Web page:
By no stretch of the imagination could Underwood be called an athlete. He was flat-footed and his toes pointed at ten to two when he ran. He wasn’t the fastest fielder in the deep, but he had good hands and dropped little. He was no more than a tail-end Charlie with the bat but when the situation demanded, he was press-ganged into the role of nightwatchman, a very brave one too. He had a longish run-up, about ten yards and he would usually bowl left-arm over when most left-arm spinners bowled round the wicket. If the pitch was taking spin, devilish spin, he would go round the wicket but for the most part he would fire it in at your leg stump, waiting for the turn and the outside edge, and with Knott behind the stumps and Cowdrey and Asif at slip, very little went begging. And if you thought about picking him up over the legside field, you had to be wary of his arm ball, which brought LBW into play. He had an easy, economical action and he could bowl all day, either chipping away with wickets or sealing one end watertight. If the wicket took spin, he was virtually unplayable.

I certainly found him unplayable. I survived a few overs but after a while I was at a loss how to figure out where my next run was coming from. He was too quick to run down the wicket at him and to play late and off the back foot was more than I dared, for the ball seemed to hurry onto me. A couple of times, I went down on one knee in an attempt to lap him, but the ball variously hit me on the chest or the shoulder. I was barely able to lay a bat on him. In some exasperation, I turned to Knotty and enquired how on earth anybody scored runs off him.

“Don’t worry,” Knotty cheerfully pointed out, “He’s made better batsmen than you look foolish.”

Now Alan Knott was a perfect gentleman on the pitch. Not for him the disruptive sledges, the muttered curses, the disagreeable comments, the personal insults, the unpleasant put-downs. This was in no way intended to make me feel small and inadequate. In fact, I thought he was trying to be kind, to reassure me that indeed it was difficult and sometimes even the best struggled. Besides, I could hardly cavil; he was speaking no less than the truth. Shortly afterwards, there was one a little wider, on off stump perhaps. I went on a big drive and the ball landed in the capacious hands of second slip.

AJ Murtagh  c Asif  b Underwood   not very many

Some years later, long after I had retired, he came to Malvern College, where I was teaching, to try to persuade us to invest in some new nets. Together with his brother, he owned Club Turf Cricket Ltd, and he was touring the clubs and schools touting for business. Naturally enough, he knew Roger Tolchard, our cricket professional, because they had crossed swords regularly over the years and had been on tour together for England in India in 1976-77. Me? He said he remembered but I wasn’t sure. After all, I was only one of his of his 2,465 first-class victims.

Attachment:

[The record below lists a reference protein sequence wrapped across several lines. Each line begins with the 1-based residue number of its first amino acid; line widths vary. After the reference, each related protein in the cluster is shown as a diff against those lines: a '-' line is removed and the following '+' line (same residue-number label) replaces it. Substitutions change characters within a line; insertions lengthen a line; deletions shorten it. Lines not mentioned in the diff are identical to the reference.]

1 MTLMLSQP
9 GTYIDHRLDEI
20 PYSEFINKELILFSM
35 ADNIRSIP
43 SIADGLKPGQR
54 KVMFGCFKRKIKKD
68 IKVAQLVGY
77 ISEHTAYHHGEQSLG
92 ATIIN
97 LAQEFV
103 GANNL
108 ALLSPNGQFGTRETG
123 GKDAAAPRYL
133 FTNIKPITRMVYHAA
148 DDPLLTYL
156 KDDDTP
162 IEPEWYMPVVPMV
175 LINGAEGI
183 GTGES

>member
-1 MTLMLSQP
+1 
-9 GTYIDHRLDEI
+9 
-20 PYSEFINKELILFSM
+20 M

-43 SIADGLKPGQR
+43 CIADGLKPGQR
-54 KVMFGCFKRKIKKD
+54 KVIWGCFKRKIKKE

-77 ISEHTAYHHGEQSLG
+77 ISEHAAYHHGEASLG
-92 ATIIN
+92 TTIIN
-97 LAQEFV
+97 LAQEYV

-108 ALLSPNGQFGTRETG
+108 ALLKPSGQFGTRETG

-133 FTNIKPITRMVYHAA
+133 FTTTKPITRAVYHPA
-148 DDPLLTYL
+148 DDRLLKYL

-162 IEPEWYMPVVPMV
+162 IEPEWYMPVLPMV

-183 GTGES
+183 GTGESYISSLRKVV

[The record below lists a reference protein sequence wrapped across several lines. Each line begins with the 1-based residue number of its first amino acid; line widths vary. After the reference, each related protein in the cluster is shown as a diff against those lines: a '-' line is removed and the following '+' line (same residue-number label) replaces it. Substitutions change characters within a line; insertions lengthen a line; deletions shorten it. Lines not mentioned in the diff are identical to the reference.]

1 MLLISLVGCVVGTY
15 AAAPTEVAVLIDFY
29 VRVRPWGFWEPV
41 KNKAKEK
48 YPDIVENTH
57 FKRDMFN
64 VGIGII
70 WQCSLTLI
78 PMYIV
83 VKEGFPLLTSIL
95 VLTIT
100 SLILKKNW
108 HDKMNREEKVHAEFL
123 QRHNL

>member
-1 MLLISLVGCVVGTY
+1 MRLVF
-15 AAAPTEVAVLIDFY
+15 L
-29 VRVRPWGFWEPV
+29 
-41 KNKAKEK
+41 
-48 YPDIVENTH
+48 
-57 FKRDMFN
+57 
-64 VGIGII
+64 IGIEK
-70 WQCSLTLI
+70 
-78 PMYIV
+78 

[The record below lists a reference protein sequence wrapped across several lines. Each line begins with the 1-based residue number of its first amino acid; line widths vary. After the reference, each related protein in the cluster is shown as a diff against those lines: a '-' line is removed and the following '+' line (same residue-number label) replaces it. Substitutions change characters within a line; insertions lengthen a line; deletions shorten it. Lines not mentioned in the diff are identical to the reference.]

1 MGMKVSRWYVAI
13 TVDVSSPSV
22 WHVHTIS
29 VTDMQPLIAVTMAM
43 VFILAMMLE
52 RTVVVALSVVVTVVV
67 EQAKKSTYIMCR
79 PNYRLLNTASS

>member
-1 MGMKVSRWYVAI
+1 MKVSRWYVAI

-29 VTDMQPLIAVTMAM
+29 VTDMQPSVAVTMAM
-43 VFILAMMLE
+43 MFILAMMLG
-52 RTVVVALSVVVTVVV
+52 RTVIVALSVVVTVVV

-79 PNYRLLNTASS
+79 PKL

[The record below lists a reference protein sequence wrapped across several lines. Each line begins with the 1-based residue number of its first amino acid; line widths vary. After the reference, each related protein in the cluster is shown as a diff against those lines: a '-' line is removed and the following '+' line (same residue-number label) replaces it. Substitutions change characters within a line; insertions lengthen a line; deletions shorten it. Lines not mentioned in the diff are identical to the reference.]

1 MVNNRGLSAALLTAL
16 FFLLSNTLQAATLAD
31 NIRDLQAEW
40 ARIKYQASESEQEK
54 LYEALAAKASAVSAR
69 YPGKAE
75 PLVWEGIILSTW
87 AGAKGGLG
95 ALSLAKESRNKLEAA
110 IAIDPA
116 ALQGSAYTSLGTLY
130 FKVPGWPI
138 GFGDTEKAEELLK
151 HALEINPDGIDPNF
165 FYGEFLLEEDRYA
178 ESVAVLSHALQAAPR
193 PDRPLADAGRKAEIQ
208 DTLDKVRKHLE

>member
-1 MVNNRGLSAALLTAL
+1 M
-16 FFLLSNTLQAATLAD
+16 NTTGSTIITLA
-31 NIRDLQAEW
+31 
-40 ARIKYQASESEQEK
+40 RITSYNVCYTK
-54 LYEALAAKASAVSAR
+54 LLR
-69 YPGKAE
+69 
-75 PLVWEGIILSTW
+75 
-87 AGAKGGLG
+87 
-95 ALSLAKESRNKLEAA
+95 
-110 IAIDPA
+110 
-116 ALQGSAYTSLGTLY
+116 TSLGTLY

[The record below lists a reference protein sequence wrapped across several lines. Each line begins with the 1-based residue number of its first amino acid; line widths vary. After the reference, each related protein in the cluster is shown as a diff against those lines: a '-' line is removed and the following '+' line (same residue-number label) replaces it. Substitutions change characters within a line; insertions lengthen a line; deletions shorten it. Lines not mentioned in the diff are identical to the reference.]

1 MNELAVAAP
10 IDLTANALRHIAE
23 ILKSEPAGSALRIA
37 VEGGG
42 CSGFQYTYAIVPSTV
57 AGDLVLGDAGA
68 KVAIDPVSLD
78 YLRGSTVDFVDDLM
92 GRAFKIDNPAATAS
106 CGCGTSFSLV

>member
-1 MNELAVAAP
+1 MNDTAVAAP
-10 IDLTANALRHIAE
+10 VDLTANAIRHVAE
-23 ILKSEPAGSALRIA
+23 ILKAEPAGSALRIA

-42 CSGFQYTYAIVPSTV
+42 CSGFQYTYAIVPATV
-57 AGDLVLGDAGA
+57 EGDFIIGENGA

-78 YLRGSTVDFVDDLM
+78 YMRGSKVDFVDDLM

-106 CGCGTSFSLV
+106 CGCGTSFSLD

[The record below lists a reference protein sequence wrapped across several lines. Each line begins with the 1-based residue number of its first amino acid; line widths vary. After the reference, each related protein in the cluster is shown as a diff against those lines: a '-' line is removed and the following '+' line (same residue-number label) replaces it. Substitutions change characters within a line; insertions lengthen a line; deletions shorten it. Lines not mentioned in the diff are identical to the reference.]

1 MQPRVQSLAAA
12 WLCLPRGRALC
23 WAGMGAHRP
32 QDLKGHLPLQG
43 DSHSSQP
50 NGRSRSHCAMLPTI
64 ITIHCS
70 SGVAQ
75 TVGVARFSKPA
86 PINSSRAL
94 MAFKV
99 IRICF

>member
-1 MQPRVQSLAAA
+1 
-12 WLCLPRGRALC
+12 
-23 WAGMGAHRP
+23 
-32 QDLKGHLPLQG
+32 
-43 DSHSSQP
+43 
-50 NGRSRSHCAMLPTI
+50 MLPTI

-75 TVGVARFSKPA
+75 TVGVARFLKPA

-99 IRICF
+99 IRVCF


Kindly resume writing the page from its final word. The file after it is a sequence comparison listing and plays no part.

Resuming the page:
The next time our paths crossed was at my instigation. It must have been ten years ago, when I was writing my book about Colin Cowdrey. I wanted to interview him and probe him for his memories of the great man. Accordingly, I made my way down to Tonbridge in Kent where he lived. He was as friendly and obliging as I remembered but as I drove away from his home, I was filled with a certain uneasiness, bafflement really. He had given me nothing of interest whatsoever. The few anecdotes, the few observations, the few memories were all in the public domain anyway and hardly shed any light on the personality of his captain and team-mate of long standing. I found myself asking questions and all I was getting in reply were commonplaces. He can’t be that boring, surely.

Some months later, I was recounting my experience to Chris Cowdrey, son of Colin, a contemporary of mine and a goodfriend. His face fell. “You do know that Deadly’s got early symptoms of dementia.” I was horrified but it did explain everything. The illness was gradual but relentless, and harrowing to witness, but at least, thank goodness, well away from the public eye. On our WhatsApp chat (a group of former professional cricketers), the reports were that his death was a welcome release, so horrendous had been the decline.

To a man – there are over 100 of us – the tributes flowed. County cricketers can be a cynical lot, ever ready to recall past disasters and cock-ups of others, but the affection for Deadly was heartfelt, unmistakeable and entirely genuine. There was naturally full recognition of his prowess as a bowler, one of a kind, like none other, but it would seem that he had not a single enemy in the game. The only time that choirboy grin left his face, I was told, was when he was hit for four. That grin very rarely left his face.